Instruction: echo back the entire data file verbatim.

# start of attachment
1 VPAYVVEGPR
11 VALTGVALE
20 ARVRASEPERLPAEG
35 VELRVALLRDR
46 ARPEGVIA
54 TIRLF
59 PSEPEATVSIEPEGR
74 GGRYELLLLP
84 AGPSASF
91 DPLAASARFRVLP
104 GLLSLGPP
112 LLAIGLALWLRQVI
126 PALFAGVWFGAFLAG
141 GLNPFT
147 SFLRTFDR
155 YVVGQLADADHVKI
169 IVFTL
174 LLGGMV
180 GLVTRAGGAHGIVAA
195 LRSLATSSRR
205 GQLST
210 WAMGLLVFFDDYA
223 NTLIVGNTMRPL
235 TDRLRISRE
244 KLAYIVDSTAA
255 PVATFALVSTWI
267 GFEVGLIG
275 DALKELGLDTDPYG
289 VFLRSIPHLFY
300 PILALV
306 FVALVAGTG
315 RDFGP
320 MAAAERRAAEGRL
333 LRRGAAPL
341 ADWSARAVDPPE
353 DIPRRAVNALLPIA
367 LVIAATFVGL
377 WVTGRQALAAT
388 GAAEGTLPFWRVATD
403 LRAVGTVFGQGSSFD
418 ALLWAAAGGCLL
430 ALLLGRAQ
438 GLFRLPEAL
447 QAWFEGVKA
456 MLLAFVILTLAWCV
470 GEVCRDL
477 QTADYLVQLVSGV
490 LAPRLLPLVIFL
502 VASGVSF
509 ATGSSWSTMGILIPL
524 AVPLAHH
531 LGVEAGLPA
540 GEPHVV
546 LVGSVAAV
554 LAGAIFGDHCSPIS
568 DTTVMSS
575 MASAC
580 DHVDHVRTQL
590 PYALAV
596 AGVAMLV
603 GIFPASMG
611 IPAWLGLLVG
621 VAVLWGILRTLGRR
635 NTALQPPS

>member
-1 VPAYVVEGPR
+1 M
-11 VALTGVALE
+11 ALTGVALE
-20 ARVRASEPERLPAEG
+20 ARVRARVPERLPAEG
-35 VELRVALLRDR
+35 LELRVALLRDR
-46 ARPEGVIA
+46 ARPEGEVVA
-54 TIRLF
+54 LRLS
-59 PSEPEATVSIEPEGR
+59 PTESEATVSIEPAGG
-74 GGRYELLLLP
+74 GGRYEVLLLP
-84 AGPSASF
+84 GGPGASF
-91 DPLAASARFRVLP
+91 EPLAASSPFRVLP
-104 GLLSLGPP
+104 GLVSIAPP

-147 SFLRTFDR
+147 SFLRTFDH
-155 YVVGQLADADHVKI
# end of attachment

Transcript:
1 VPAYVVEGPR
11 VALTGVALE
20 ARVRASEPERLPAEG
35 VELRVALLRDR
46 ARPEGVIA
54 TIRLF
59 PSEPEATVSIEPEGR
74 GGRYELLLLP
84 AGPSASF
91 DPLAASARFRVLP
104 GLLSLGPP
112 LLAIGLALWLRQVI
126 PALFAGVWFGAFLAG
141 GLNPFT
147 SFLRTFDR
155 YVVGQLADADHVKI
169 IVFTL
174 LLGGMV
180 GLVTRAGGAHGIVAA
195 LRSLATSSRR
205 GQLST
210 WAMGLLVFFDDYA
223 NTLIVGNTMRPL
235 TDRLRISRE
244 KLAYIVDSTAA
255 PVATFALVSTWI
267 GFEVGLIG
275 DALKELGLDTDPYG
289 VFLRSIPHLFY
300 PILALV
306 FVALVAGTG
315 RDFGP
320 MAAAERRAAEGRL
333 LRRGAAPL
341 ADWSARAVDPPE
353 DIPRRAVNALLPIA
367 LVIAATFVGL
377 WVTGRQALAAT
388 GAAEGTLPFWRVATD
403 LRAVGTVFGQGSSFD
418 ALLWAAAGGCLL
430 ALLLGRAQ
438 GLFRLPEAL
447 QAWFEGVKA
456 MLLAFVILTLAWCV
470 GEVCRDL
477 QTADYLVQLVSGV
490 LAPRLLPLVIFL
502 VASGVSF
509 ATGSSWSTMGILIPL
524 AVPLAHH
531 LGVEAGLPA
540 GEPHVV
546 LVGSVAAV
554 LAGAIFGDHCSPIS
568 DTTVMSS
575 MASAC
580 DHVDHVRTQL
590 PYALAV
596 AGVAMLV
603 GIFPASMG
611 IPAWLGLLVG
621 VAVLWGILRTLGRR
635 NTALQPPS

>member
-1 VPAYVVEGPR
+1 M
-11 VALTGVALE
+11 ALTGVALE
-20 ARVRASEPERLPAEG
+20 ARVRARVPERLPAEG
-35 VELRVALLRDR
+35 LELRVALLRDR
-46 ARPEGVIA
+46 ARPEGEVVA
-54 TIRLF
+54 LRLS
-59 PSEPEATVSIEPEGR
+59 PTESEATVSIEPAGG
-74 GGRYELLLLP
+74 GGRYEVLLLP
-84 AGPSASF
+84 GGPGASF
-91 DPLAASARFRVLP
+91 EPLAASSPFRVLP
-104 GLLSLGPP
+104 GLVSIAPP

-147 SFLRTFDR
+147 SFLRTFDH
-155 YVVGQLADADHVKI